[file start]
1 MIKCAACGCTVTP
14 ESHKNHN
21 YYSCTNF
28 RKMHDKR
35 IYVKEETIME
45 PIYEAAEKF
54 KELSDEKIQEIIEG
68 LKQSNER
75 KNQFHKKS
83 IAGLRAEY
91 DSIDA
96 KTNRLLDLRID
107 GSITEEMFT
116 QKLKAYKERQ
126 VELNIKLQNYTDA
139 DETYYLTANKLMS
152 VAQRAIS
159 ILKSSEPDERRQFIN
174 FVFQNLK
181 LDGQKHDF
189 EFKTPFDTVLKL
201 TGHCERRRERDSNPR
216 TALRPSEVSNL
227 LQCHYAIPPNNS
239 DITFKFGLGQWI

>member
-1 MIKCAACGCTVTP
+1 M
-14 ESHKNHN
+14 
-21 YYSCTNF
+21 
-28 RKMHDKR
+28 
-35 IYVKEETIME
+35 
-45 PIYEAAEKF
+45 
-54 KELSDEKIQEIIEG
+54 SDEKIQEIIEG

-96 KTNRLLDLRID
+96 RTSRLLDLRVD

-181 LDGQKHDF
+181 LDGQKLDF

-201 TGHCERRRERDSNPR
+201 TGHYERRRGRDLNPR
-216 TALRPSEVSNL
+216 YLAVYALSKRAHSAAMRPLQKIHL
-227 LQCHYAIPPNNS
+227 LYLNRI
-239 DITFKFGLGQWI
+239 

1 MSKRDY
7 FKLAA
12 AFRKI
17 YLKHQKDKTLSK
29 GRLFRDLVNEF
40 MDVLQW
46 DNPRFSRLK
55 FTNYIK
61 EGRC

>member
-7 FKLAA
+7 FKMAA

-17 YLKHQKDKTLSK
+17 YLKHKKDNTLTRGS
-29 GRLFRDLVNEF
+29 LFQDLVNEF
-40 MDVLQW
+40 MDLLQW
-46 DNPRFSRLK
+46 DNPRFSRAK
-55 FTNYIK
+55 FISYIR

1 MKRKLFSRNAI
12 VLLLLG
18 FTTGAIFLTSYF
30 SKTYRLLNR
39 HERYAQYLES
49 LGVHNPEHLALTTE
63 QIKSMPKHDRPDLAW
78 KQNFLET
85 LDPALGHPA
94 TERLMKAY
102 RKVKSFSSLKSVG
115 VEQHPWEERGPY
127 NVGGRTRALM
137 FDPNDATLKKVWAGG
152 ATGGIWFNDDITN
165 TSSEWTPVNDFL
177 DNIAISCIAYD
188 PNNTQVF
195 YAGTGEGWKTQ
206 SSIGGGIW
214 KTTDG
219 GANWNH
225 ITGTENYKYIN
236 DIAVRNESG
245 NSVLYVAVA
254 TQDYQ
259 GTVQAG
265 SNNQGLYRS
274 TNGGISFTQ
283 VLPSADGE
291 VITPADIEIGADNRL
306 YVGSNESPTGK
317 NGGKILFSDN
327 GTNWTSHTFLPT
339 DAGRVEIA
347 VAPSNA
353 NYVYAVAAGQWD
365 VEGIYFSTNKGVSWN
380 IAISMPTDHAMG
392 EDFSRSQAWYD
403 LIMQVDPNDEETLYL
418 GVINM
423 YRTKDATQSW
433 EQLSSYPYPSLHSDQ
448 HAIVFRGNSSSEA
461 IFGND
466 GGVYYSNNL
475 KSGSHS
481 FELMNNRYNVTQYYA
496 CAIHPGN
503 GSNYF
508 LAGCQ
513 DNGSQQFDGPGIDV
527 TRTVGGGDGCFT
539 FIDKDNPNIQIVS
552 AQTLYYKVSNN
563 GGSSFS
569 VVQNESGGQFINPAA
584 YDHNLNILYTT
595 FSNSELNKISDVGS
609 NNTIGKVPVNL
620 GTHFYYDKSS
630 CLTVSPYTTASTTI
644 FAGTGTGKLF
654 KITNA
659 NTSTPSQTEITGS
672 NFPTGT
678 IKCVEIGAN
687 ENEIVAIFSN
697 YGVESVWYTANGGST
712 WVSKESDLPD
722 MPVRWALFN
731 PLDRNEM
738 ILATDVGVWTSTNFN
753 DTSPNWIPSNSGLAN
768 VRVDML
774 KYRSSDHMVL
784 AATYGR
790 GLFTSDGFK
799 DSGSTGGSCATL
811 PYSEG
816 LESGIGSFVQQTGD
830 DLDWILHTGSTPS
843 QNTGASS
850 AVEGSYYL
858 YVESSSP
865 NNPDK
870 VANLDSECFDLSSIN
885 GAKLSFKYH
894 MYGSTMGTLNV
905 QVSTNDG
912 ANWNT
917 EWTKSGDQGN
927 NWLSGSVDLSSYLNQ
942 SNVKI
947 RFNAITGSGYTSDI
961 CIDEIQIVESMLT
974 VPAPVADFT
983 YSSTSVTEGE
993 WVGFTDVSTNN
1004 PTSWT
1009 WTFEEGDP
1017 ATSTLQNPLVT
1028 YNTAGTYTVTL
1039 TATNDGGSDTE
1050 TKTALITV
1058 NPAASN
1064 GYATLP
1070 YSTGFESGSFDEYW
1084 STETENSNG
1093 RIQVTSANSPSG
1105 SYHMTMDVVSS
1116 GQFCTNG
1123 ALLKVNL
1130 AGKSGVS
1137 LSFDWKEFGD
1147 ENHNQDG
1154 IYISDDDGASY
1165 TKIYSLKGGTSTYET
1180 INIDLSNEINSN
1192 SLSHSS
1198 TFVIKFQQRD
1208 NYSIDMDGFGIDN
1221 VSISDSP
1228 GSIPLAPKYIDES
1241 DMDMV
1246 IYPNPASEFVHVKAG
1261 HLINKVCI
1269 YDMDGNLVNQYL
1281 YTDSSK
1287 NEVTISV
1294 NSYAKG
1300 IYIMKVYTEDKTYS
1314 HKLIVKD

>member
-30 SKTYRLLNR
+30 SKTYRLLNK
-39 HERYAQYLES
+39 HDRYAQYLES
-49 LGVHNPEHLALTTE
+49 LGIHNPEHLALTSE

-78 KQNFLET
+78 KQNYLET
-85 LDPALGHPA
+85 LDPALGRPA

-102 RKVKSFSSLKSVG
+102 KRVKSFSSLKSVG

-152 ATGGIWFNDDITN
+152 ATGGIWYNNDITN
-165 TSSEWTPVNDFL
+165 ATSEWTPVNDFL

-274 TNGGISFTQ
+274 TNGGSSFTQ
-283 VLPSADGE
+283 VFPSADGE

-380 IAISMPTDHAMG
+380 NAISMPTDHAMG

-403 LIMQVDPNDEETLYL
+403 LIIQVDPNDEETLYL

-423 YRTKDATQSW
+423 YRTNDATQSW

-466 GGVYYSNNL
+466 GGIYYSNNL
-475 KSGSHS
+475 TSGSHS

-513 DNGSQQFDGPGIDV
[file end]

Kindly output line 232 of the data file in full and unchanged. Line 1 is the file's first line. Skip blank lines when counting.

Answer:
-403 LIMQVDPNDEETLYL